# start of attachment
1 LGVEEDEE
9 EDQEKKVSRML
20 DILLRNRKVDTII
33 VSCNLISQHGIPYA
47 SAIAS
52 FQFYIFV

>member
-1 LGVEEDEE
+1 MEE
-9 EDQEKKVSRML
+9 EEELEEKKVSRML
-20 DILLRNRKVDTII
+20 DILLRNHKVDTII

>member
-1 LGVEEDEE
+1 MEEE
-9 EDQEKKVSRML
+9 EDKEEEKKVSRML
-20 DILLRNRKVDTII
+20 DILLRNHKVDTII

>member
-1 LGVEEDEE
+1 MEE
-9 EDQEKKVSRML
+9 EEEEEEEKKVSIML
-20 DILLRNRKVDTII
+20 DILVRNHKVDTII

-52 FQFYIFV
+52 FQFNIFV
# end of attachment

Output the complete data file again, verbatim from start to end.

1 LGVEEDEE
9 EDQEKKVSRML
20 DILLRNRKVDTII
33 VSCNLISQHGIPYA
47 SAIAS
52 FQFYIFV

>member
-1 LGVEEDEE
+1 MEE
-9 EDQEKKVSRML
+9 EEELEEKKVSRML
-20 DILLRNRKVDTII
+20 DILLRNHKVDTII

>member
-1 LGVEEDEE
+1 MEEE
-9 EDQEKKVSRML
+9 EDKEEEKKVSRML
-20 DILLRNRKVDTII
+20 DILLRNHKVDTII

>member
-1 LGVEEDEE
+1 MEE
-9 EDQEKKVSRML
+9 EEEEEEEKKVSIML
-20 DILLRNRKVDTII
+20 DILVRNHKVDTII

-52 FQFYIFV
+52 FQFNIFV